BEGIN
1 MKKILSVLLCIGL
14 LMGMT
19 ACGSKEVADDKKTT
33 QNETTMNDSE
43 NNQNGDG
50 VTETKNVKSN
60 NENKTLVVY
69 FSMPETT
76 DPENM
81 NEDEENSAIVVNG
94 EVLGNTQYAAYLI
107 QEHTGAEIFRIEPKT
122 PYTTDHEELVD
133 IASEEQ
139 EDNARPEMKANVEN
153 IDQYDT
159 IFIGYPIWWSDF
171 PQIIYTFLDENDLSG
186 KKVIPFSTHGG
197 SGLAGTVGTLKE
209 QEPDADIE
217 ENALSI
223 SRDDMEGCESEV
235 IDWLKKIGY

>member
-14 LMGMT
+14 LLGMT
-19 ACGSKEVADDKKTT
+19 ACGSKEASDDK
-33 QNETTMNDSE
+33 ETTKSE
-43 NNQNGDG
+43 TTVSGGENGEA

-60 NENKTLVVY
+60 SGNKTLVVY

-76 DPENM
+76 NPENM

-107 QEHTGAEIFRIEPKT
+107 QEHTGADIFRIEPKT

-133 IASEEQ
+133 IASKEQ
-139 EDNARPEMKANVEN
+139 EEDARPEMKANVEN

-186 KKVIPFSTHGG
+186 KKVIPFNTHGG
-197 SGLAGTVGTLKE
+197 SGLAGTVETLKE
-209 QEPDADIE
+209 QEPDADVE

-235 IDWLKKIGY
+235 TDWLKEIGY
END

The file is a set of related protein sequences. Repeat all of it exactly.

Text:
1 MKKILSVLLCIGL
14 LMGMT
19 ACGSKEVADDKKTT
33 QNETTMNDSE
43 NNQNGDG
50 VTETKNVKSN
60 NENKTLVVY
69 FSMPETT
76 DPENM
81 NEDEENSAIVVNG
94 EVLGNTQYAAYLI
107 QEHTGAEIFRIEPKT
122 PYTTDHEELVD
133 IASEEQ
139 EDNARPEMKANVEN
153 IDQYDT
159 IFIGYPIWWSDF
171 PQIIYTFLDENDLSG
186 KKVIPFSTHGG
197 SGLAGTVGTLKE
209 QEPDADIE
217 ENALSI
223 SRDDMEGCESEV
235 IDWLKKIGY

>member
-14 LMGMT
+14 LLGMT
-19 ACGSKEVADDKKTT
+19 ACGSKEASDDK
-33 QNETTMNDSE
+33 ETTKSE
-43 NNQNGDG
+43 TTVSGGENGEA

-60 NENKTLVVY
+60 SGNKTLVVY

-76 DPENM
+76 NPENM

-107 QEHTGAEIFRIEPKT
+107 QEHTGADIFRIEPKT

-133 IASEEQ
+133 IASKEQ
-139 EDNARPEMKANVEN
+139 EEDARPEMKANVEN

-186 KKVIPFSTHGG
+186 KKVIPFNTHGG
-197 SGLAGTVGTLKE
+197 SGLAGTVETLKE
-209 QEPDADIE
+209 QEPDADVE

-235 IDWLKKIGY
+235 TDWLKEIGY